Below the end of the film core adjacent driving roller 14, the center shaft 50 of a transfer drum 52 is rotatably supported at both ends by adjustable bearing blocks 54 carried by support brackets 56 attached to plate 58 of the machine frame. The corresponding end of the film core is supported above drum 52 by cylindrical studs 60 on side plates 38 and 40, which are received in corresponding V-notches 62 in brackets 56. Only one of the support brackets 56 is shown in FIG. 1, the other being substantially identical at the opposite end of drum 52, as shown schematically in FIG. 3. Drum 52 is driven in a counterclockwise direction appropriate by drive means, not shown, to correlate the peripheral speed of the drum with that of belt 32 so that a sheet or web of paper carried by the transfer drum contacts belt 32 between end plate 34 and the adjacent bar 42 and moves in synchronism with the belt to transfer an image from the belt to the paper. Alternatively, the image may be transferred to the transfer drum itself and then subsequently transferred to the paper or to some other receiver material.
At opposite ends of steering roller 22, bosses 64 of bearing blocks 26, concentric with roller shaft 24, are received in corresponding V-notches 66 of yoke member 68, which is provided with a central support roller 70 that rests on plate 72 of the machine frame. A light-emitting-diode write-head unit 74 is adjustably supported to yoke member 68 by adjusting screws, two of which are shown at numeral 76, to selectively illuminate the portion of the photoconductor belt supported by steering roller 22. Although the write head unit 74 is shown below roller 22 for purposes of clarity, the write head unit can be adjustably supported by yoke member 68 in a vertical position to project an image on the transverse exposure region of the belt centrally located with respect to the portion of the belt encircling roller 22.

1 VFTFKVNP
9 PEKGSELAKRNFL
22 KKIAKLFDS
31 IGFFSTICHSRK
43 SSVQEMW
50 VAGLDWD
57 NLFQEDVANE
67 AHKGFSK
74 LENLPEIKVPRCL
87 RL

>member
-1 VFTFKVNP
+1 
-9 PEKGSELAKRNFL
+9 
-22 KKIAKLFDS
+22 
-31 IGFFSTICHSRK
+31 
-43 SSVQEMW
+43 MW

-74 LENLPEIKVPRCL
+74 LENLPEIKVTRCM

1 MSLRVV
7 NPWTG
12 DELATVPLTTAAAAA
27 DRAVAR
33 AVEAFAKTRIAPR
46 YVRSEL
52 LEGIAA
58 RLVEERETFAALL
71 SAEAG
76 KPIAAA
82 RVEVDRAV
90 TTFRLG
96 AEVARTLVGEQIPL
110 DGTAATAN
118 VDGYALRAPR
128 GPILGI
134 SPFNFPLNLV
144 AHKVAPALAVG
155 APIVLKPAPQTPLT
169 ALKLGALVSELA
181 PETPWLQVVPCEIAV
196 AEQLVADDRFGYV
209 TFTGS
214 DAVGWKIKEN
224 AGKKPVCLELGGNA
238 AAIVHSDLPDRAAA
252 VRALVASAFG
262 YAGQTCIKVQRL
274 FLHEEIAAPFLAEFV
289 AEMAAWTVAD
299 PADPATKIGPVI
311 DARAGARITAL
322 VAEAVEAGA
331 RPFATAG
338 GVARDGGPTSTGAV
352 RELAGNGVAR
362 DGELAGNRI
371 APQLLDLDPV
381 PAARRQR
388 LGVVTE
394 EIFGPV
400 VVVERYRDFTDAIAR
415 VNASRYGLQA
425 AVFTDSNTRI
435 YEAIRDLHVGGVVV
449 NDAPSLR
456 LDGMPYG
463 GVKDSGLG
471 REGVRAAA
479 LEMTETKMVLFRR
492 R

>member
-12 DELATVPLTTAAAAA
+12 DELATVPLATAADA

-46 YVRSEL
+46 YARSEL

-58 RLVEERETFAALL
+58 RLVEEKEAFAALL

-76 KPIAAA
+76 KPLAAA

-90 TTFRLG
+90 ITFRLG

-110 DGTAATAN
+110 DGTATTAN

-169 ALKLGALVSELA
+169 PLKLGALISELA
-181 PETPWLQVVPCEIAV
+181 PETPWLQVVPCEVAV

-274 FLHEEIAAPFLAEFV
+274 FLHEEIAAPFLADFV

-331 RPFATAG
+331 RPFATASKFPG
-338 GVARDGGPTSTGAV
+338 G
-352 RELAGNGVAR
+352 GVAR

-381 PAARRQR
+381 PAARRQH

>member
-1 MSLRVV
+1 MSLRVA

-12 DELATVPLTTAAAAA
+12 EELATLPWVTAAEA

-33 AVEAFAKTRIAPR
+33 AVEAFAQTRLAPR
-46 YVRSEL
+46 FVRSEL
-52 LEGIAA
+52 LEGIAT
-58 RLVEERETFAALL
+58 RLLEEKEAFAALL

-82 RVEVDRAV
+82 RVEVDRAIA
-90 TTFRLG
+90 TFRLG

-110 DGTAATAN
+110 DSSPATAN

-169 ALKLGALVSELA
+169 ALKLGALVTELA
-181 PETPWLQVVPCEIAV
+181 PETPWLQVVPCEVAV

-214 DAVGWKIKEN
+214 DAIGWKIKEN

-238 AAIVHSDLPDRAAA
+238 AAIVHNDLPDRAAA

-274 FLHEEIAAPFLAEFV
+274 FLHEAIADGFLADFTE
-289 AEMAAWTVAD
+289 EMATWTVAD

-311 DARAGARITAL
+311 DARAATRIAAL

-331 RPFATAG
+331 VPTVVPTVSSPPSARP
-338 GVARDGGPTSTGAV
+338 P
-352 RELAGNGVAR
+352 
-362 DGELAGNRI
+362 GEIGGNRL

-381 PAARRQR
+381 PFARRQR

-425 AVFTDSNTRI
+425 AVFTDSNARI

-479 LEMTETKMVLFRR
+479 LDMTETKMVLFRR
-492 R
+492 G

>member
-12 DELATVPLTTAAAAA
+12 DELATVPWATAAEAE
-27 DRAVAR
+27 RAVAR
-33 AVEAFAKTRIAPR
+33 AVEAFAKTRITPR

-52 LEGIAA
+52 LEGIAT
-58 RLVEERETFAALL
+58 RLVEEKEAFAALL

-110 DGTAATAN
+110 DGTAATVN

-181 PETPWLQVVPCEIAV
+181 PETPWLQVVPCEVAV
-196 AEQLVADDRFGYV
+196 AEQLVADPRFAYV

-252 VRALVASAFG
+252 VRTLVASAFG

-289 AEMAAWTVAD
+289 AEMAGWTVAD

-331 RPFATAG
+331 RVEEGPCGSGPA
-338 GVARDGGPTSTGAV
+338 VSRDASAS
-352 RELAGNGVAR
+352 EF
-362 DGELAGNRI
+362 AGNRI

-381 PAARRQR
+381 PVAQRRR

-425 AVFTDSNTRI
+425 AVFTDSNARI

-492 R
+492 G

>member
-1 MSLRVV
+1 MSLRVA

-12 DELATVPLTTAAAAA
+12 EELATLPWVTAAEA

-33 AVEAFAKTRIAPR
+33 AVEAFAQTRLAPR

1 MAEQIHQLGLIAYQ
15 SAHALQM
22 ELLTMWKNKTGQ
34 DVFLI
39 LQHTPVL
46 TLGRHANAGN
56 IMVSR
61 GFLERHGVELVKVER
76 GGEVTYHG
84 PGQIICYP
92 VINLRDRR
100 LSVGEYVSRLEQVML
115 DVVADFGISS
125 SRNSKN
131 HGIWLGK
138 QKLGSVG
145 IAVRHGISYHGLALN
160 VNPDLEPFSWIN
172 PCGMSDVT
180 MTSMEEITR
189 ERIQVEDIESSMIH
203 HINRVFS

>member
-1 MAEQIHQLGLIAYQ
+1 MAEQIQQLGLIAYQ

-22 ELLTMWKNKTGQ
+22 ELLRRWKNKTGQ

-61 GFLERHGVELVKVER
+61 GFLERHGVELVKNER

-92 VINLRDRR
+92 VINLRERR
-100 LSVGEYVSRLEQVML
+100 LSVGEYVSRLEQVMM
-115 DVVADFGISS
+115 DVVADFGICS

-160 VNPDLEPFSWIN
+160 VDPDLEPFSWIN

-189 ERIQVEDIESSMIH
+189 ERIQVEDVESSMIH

As will be described later, the film core is resiliently biased downwardly into its supported engagement with brackets 56 and yoke member 68. Accordingly, the film core is supported to the machine frame by a three-point suspension comprising studs 60 and yoke roller 70, which cannot transmit distortive forces from the machine frame to the film core or vice versa. Also, because drum 52 is adjustable relative to brackets 56 and the write-head unit 74 is adjustable relative to yoke member 68, the critical positioning of the transfer drum and the write-head unit with respect to the adjacent portions of belt 32 is not in any way dependent on the accuracy or dimensional stability of the machine frame or the film core structure.